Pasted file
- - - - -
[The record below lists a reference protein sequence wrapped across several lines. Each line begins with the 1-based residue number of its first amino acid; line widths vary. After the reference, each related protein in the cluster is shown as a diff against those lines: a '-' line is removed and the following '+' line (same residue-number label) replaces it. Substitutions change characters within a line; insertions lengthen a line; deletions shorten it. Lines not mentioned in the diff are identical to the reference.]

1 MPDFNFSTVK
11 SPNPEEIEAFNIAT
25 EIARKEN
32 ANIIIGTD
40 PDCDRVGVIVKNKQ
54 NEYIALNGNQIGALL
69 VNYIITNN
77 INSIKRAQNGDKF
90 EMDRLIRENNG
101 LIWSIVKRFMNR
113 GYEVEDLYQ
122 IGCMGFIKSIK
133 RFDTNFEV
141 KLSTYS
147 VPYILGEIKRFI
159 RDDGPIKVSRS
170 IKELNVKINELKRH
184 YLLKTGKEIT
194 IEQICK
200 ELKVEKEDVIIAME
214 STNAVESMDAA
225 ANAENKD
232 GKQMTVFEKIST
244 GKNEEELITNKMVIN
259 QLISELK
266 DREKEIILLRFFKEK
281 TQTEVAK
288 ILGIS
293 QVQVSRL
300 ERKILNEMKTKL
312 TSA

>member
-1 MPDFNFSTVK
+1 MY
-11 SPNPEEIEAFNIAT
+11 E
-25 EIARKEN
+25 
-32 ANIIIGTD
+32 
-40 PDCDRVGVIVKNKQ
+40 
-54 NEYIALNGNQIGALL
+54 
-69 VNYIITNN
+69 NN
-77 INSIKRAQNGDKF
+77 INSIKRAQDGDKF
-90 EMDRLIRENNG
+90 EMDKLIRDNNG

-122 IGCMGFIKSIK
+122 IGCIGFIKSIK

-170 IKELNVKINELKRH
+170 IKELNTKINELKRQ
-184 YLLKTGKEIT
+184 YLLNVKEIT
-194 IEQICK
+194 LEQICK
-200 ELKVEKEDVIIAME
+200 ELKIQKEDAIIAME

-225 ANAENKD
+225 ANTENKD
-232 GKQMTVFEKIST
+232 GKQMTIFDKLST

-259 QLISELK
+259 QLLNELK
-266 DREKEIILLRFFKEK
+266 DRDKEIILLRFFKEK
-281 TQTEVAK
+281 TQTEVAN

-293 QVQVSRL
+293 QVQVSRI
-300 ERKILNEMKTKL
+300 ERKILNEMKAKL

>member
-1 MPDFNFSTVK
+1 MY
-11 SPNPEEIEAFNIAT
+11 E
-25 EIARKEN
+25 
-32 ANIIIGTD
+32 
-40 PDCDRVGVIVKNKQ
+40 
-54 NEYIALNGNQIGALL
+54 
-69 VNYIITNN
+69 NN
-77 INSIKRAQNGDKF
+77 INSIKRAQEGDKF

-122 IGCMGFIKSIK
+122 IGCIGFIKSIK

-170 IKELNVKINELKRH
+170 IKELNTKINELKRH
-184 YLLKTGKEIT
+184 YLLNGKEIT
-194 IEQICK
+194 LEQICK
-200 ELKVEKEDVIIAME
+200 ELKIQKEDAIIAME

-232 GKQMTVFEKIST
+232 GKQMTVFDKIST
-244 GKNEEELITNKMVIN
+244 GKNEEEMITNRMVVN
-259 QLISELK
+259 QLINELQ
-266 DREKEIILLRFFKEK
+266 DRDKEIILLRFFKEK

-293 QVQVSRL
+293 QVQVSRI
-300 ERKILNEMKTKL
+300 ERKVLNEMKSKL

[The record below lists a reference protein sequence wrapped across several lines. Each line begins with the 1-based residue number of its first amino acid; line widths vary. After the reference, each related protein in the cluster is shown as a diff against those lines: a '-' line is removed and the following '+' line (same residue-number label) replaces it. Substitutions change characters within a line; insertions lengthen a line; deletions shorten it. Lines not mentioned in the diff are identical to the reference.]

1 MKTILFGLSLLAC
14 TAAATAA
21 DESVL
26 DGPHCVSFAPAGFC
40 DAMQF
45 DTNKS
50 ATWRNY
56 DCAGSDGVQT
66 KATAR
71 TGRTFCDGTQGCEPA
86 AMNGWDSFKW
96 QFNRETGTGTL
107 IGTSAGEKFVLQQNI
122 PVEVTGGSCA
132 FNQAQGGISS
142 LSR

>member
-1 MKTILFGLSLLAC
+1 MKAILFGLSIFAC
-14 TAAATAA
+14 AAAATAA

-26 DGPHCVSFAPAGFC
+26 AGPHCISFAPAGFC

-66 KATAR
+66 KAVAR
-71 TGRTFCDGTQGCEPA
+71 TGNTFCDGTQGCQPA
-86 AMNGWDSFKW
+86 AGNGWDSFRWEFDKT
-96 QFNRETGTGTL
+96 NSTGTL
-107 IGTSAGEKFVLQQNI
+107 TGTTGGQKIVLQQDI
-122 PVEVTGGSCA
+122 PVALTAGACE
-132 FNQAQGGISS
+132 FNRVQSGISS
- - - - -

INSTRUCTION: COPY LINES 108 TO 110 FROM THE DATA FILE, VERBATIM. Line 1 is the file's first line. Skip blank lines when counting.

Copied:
+259 QLINELQ
-266 DREKEIILLRFFKEK
+266 DRDKEIILLRFFKEK